7. The Soviet-German Non-Aggression Pact bought the Soviet Union a valuable period of two years, which she utilised well to strengthen her economy and her defence capability.

Operation Barbarossa and bourgeois predictions of Soviet collapse

At 3.30 a.m. on 22 June 1941, Hitlerite Germany launched its aggression against the Soviet Union under the name of Operation Barbarossa. Almost without exception, western bourgeois statesmen and analysts predicted the collapse of the Soviet Union within weeks of the German assault. The reasons for these predictions were, first, that allegedly the Soviet army had been decapitated following the trial and execution of General Tukhachevsky and some other high-ranking officers; second, that the Bolshevik Party had, following the Moscow Trials, allegedly been denuded of its most talented leaders; third, that if France and Poland had collapsed within two weeks of German invasion, what chance was there that the Soviet Union would not do likewise? In other words, the Soviet Union was militarily and politically leaderless and militarily weak into the bargain and therefore stood no chance of prevailing over Germany.

Bourgeois predictions belied

By its resistance, resilience and fighting capacity, the Soviet Union amazed the entire world. The battles of Moscow (in the winter of 1941-2), Stalingrad (winter of 1942-3), Kursk (July 1943) and Berlin (April 1945) gave lie to these predictions. Each of these battles involved over a million men. The battle of Moscow alone involved 2 million men, 2,500 tanks, 1,800 aircraft and 25,000 guns. The Soviet losses in this battle were horrifying, but the Soviet army emerged with victory and thus had begun to destroy the myth of German invincibility. In this battle, according to Marshal Zhukov, the Germans lost a total of half a million soldiers, 1,300 tanks, 2,500 guns and 15,000 trucks. After the German defeat at Moscow, the strategic initiative on all sectors of the Soviet-German front began to pass to the Red Army command.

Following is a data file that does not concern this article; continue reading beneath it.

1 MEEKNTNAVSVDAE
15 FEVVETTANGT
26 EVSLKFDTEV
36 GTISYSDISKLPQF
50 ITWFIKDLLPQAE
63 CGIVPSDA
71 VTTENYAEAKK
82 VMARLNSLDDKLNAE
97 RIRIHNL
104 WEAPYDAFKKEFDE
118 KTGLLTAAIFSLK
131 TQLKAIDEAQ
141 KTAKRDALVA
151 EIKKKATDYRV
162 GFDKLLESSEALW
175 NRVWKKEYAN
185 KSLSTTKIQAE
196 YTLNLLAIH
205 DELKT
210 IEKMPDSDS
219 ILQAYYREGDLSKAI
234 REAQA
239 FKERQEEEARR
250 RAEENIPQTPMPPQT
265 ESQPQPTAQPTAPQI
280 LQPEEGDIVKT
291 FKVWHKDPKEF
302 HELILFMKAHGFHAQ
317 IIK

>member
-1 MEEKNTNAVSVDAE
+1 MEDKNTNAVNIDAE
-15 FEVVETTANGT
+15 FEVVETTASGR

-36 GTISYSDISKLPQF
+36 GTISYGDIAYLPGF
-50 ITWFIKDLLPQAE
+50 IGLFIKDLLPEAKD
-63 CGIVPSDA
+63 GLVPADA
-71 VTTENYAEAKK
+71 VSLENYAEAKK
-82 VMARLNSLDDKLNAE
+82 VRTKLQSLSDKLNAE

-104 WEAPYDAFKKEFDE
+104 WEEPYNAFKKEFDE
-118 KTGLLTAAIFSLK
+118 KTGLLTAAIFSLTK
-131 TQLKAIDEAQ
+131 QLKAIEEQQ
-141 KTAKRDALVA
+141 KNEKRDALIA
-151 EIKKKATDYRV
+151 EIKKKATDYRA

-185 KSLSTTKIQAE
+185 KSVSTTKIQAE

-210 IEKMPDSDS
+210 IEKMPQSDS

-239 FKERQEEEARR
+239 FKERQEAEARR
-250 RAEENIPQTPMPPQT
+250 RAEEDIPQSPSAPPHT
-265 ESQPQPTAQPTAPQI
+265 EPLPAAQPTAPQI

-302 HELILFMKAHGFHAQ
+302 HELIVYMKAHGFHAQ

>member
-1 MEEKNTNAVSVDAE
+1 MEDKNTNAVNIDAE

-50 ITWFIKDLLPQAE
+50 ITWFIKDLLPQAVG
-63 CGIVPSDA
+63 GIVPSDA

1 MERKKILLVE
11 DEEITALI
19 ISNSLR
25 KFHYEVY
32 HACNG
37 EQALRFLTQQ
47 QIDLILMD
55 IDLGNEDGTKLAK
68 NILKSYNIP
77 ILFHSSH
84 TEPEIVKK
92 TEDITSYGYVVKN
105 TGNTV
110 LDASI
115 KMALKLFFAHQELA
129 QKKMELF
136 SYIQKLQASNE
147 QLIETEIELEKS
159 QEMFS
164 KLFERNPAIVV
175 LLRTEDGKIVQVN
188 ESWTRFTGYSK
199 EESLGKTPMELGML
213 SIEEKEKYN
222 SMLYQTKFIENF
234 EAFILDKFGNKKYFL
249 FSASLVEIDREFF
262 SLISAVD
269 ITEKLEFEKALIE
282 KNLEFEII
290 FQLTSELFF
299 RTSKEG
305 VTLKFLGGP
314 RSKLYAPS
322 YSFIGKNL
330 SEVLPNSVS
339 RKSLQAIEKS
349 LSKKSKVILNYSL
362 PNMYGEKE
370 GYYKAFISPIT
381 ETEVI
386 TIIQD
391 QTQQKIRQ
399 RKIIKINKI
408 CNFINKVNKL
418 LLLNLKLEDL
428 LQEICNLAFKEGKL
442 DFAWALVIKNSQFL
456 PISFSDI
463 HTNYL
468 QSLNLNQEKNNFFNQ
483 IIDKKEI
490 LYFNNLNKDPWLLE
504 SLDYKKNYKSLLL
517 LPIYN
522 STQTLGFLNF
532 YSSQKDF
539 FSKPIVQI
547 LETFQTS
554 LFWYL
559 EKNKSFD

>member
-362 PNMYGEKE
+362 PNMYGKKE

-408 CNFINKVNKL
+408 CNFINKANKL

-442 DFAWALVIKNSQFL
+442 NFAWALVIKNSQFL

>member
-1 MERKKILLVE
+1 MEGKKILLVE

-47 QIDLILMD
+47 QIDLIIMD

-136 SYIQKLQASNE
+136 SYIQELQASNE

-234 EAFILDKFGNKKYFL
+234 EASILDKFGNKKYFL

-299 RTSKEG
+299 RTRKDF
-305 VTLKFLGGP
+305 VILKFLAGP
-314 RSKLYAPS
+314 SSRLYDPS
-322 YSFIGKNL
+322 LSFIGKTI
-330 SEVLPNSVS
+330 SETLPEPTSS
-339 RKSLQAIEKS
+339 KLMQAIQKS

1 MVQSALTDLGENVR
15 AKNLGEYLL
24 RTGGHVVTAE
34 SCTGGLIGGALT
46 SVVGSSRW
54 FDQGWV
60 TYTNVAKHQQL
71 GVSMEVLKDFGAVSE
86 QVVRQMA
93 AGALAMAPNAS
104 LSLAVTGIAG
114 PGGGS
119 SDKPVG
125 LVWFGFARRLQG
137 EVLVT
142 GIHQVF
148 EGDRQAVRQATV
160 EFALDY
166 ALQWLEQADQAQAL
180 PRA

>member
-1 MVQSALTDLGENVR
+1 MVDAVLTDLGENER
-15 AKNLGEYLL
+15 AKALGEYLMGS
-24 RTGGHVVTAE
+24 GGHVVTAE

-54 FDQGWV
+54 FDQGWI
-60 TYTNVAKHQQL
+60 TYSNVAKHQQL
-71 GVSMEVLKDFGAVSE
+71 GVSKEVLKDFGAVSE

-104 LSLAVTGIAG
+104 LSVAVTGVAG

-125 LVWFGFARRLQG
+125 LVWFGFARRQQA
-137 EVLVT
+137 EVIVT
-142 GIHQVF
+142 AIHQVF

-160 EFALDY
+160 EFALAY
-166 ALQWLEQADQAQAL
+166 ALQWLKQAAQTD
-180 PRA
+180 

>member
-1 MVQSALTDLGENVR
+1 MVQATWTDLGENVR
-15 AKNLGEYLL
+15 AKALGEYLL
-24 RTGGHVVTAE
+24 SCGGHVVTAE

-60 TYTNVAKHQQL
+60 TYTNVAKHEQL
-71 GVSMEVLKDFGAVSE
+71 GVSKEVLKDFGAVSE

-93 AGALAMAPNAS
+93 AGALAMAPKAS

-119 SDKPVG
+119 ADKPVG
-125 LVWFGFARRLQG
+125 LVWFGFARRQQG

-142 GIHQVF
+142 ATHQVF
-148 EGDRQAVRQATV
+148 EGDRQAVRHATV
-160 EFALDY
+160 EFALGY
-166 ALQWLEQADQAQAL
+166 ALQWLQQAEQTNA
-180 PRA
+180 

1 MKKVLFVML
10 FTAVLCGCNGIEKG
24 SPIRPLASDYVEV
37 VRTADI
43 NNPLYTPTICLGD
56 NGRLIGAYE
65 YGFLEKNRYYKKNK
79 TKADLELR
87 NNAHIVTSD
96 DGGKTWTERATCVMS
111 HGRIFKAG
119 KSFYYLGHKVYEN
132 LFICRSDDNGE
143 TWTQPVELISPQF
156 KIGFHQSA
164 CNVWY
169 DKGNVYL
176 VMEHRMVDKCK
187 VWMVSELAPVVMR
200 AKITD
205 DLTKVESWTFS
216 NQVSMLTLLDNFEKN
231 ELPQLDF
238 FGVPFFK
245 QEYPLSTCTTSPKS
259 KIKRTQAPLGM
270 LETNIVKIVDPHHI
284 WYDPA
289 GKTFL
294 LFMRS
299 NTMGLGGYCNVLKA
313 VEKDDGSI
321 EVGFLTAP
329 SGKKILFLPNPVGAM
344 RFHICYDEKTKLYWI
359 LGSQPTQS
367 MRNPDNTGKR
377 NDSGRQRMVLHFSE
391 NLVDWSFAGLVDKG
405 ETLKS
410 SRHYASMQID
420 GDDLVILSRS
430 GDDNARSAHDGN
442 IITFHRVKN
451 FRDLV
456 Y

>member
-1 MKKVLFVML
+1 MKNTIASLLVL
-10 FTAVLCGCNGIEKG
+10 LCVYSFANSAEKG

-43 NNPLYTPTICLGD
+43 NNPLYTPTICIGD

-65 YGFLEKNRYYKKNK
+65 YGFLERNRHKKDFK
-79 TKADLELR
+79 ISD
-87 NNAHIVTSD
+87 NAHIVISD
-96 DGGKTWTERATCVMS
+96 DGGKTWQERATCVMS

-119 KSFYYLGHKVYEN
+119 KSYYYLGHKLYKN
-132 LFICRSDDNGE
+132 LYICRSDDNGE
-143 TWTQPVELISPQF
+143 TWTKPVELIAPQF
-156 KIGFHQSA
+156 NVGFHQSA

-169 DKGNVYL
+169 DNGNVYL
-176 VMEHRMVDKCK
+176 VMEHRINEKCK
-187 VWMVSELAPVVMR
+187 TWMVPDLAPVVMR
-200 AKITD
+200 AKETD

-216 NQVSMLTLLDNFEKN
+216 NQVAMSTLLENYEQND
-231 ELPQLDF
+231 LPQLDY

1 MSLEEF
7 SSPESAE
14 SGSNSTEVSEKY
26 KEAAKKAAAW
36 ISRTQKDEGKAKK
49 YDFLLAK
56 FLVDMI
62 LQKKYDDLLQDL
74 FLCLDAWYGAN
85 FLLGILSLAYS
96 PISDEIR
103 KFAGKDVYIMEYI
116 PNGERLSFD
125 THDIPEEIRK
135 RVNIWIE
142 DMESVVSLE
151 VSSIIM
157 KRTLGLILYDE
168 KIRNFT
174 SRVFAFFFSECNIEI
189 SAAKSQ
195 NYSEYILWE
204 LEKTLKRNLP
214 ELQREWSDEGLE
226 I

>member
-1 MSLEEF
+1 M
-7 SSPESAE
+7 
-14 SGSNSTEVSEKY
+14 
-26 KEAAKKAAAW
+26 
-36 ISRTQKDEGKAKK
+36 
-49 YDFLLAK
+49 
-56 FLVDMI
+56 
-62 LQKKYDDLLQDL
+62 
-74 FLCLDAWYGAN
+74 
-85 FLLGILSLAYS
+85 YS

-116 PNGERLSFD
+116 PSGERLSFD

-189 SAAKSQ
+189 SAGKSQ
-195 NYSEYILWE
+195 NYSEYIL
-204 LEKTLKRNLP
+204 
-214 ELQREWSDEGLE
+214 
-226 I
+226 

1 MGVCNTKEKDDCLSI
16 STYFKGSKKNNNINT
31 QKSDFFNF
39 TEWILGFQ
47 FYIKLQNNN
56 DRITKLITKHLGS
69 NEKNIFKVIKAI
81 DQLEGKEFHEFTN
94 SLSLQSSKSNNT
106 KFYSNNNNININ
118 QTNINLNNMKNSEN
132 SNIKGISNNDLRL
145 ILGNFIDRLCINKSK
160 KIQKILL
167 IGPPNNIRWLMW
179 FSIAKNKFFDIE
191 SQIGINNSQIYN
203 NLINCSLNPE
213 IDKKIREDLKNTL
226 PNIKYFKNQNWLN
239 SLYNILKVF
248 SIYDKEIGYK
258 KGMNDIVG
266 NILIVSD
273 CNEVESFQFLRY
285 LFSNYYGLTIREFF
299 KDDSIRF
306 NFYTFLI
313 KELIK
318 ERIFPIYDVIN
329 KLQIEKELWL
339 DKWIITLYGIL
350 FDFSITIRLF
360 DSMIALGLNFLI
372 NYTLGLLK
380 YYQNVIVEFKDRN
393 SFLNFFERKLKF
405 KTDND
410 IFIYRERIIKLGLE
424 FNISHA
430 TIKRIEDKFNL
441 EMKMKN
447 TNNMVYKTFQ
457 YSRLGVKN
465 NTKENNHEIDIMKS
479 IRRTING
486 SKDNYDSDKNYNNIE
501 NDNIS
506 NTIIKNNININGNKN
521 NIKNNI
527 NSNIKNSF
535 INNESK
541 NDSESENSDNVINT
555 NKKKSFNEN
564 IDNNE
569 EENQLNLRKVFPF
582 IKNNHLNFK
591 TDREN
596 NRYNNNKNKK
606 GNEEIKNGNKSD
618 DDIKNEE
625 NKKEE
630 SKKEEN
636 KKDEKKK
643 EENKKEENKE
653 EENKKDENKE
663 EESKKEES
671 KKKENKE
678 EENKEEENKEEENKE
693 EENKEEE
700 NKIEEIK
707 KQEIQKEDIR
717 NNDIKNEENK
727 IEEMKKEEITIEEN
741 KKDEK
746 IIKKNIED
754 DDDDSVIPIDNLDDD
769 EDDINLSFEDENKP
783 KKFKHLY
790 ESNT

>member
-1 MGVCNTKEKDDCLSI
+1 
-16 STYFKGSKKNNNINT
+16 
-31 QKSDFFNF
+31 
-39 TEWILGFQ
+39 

In view of the subsequent slanderous assertions by Khrushchev, as well as bourgeois commentators, that the German attack had panicked Stalin to go missing for weeks, it is worth mentioning in passing what Zhukov had to say on this question: I am often asked, said General Zhukov, where was Stalin in those fateful days? He went on to answer this question by saying that Stalin was ‘here in Moscow’ organising the forces and the means for the defeat of the enemy: “he must be given his due … with his harsh demands, he achieved, one might say, almost the impossible …” (‘Marshal Zhukov’s greatest battles’, pp.102-3).

The conclusion of the battle of Stalingrad, with the surrender on 1 February 1943 of Field Marshal Von Paulus and 23 other generals, truly mesmerised the world. Never before had such a spectacle been witnessed. The Nazi losses in Don-Volga-Stalingrad area were as follows: 1.5 million men, 3,500 tanks, 12,000 guns, 3,000 aircraft. It was a defeat ” in which the flower of the German army perished. It was against the background of this battle … that Stalin now rose to almost titanic stature in the eyes of the world” (Isaac Deutscher, Stalin – a political biography, Pelican, London 1966, p.472).

By 30 April 1945, the Red Army had stormed the Reichstag in Berlin at the same time as the Führer committed suicide. The following day the Red Army hoisted the proud red flag atop the Reichstag building.

Reasons for Soviet victory

Through the military trial of some of the generals and the Moscow trials, the Soviet Union had eliminated those who constituted a fifth column who would have collaborated with the invading Nazis had they been left at large. Far from decimating the Soviet military and political leadership, these trials had strengthened the Soviet armed forces’ will to fight and restored the Communist Party’s unity in the face of deadly enemies. If the Soviet High Command had indeed been decimated, how then was it that the Red Army produced such brilliant and world-renowned generals as Zhukov, Chuikov, Shtemenko, Yaramenko, Timoshenko, Vasilivesky, Sokolovsky, Rokossovsky, Koniev, Voroshilov, Budenny, Mekhlis, Kulik and many others?